Early Summer mornings are great times to catch up on overnight news.
This morning I had a Scoop.it alert to Colin Warren’s Technology and Curriculum Transformation page.
Colin linked to a Steve Wheeler post on Learning Precincts. Steve’s post was written at the New Zealand Tertiary Education Summit. In the post, Steve considers how universities might create learning spaces that are conducive to learning for all.
Steve shared news of Rob Allen’s talk on Auckland University of Technology’s Learning Precinct. The Precinct is due to be completed in 2013 and will increase the campus by 25%. Its features include:
- a 12-floor tower, a plaza, glass atrium, and a green quad
- linkages between key buildings on the City Campus and a major gateway to AUT
- an additional 20,000 square metres of new facilities
- lobbies and break-out spaces have been designed as collaborative social study areas, with a range of furniture types to cater for multiple ways of learning
I enjoyed reading Steve’s account and learning about AUT’s plans. The post has encouraged me to think again about how learning is supported by moments of concentration of people in spaces and their dispersal into other physical and virtual places. I am keen to find low cost, sustainable options for these interactions. I believe that connected (ubiquitous computing) social spaces are keys to convivial learning.
After a year of working without a fixed office on my University campus I am wondering about the possibilities of transforming all spaces to open spaces. This does involve being relaxed about Cloud based support for mobile learners.
It involves contemplating Betaville too! There was a comment on Steve’s post from Vincent Driscoll. Vincent is working on a Betaville project and points out that:
The emphasis is on self-sufficiency and taking responsibility for our own learning. We are encouraged to find the answers ourselves – we even get roped in to research topics and present our findings back to peers at workshops. Information moves partly from the tutors to us, as you would expect, but also between the learners peer-to-peer. The programme is designed so that this happens spontaneously. We were told at the intro session that we should think of ourselves as essential parts of a system of learners, a learning organisation even and the Betaville project is just one, though significant, element designed to facilitate it.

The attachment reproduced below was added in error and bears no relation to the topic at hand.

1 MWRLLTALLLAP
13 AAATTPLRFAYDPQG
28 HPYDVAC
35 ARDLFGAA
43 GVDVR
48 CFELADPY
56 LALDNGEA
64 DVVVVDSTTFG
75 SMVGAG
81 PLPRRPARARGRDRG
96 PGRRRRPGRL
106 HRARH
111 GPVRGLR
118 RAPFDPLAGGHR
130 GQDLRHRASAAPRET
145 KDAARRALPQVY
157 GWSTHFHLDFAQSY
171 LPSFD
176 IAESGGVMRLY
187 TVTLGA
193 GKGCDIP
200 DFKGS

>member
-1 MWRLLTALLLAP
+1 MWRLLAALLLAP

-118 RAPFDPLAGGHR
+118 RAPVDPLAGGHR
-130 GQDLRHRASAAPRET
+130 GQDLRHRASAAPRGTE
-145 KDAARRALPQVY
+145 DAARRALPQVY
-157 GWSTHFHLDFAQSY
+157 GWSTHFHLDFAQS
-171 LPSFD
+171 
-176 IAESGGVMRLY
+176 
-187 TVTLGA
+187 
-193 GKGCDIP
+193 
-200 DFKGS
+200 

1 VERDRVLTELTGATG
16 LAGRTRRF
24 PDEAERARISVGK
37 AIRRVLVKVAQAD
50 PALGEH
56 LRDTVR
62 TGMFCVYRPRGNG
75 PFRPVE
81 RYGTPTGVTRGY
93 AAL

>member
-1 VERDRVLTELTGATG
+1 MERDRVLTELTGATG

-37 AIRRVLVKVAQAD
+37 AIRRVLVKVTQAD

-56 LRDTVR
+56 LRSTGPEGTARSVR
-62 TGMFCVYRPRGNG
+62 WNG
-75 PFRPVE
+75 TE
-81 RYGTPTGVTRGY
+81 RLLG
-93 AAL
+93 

I like the Betaville suggestion that:
the future of a street corner, a blank wall, a vacant lot, or an entire city can now be tinkered with on an ongoing basis at negligible cost by the full spectrum of subject matter experts: the people who know what it’s like to live there now, the people who know how to make new things happen… and people with great ideas to share, anywhere in the world, whenever they can and care to.
This kind of approach is helping me move further towards an edgeless university that is people-centric located within the community … organopónicos for learners and teachers.
Shortly after posting in this item I learned about the CAUDIT Study Tour of Learning Spaces and Technology that took place last week. Visits were made to the University of Queensland, Queensland University of Technology, Griffith University, Victoria University and the University of Melbourne.
The aims of the tour were to:
- Engage IT leaders in the area of good design for Learning and Teaching so they can appreciate and represent the holistic design concepts in their own institutions;
- Explore identified exemplars in learning space designs and understand what facilitates good learning and teaching practice;
- Develop some basic best practice guidelines around technology integration to share with the wider CAUDIT membership;
- Establish a Community of Practice for Learning Space and Technology across Australia and New Zealand.
My colleague Danny Munnerley was on the tour and has alerted me to his collection of photographs of the tour and to James Sankar’s blog posts about each of the visits.
AUT’s Brand New Precinct